Nature & Environment

### Become an OU student

Understanding the environment: Complexity and chaos

Start this free course now. Just create an account and sign in. Enrol and complete the course for a free statement of participation or digital badge if available.

# Activity 5E: Developing your own system dynamics diagram

In this activity the aim is to practice system dynamics diagramming as a means to visualise the interaction between stocks and rates as part of a systemic understanding of a complex situation.

## Activity 6

For this activity, I would like you to focus on a few components which you will need to choose from the sign graph you developed in Activity 4A. This can be an entirely paper-based exercise – you do not have to use NetLogo (or a graphics software package) to draw your system dynamics diagram. To construct the diagram proceed as follows:

• i. Sketch out a system dynamics diagram with one of your chosen components as the ‘central’ stock.
• ii. Name the rates that cause an increase and a decrease in the stock level.
• iii. Now, identify at least two other stocks which influence the input rate and/or the output rate.
• iv. Finally, identify (by drawing links) and describe (verbally and/or mathematically) the relationships between these stocks. Are there any positive and negative feedback loops?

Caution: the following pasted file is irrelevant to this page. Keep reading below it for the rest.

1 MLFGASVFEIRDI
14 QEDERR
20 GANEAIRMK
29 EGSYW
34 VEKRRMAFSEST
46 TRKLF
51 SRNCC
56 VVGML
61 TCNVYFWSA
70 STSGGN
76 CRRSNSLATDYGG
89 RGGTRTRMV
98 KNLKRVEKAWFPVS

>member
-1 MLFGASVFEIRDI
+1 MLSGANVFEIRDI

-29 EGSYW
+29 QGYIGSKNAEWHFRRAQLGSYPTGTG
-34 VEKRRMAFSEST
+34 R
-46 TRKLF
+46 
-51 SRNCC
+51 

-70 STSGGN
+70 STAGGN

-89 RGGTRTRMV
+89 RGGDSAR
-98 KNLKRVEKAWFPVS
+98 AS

Now for the reality check. For at least the central stock, collect trend data. This does not necessarily have to be numerical – graphs will be fine. There are several excellent sources of global and national trend data online, including the World Resources Institute’s EarthTrends [Tip: hold Ctrl and click a link to open it in a new tab. (Hide tip)] . You may encounter significant challenges for this part of the activity – the measurement of trend data is highly dependent on the definition attributed to a particular stock or rate. For example, some of the data you will come across will only represent a subset of what you are looking for – limited to a particular geographical region or sub-topic of your particular area of interest. You will therefore need to develop more precise definitions for your stocks and/or accept less accurate data.

You should choose at least a 50-year time span for your stock(s). Obviously, the greater the time span, the more you can infer about the relationship between the stocks. If you cannot find all the required data you can ‘estimate’ some values, as long as the variations over time make sense. Use this data to explore the dynamic changes in the stock(s) over the time period you have selected by roughly sketching one or more graphs. Now answer the following questions:

1. What trend do you notice in your stock(s)?
2. Is there constant or exponential growth or decrease at some stage in the dynamics?
3. Is there a levelling off occurring?
4. Can you detect oscillations in the stock(s)?
5. What does this tell you about the feedback loops in operation?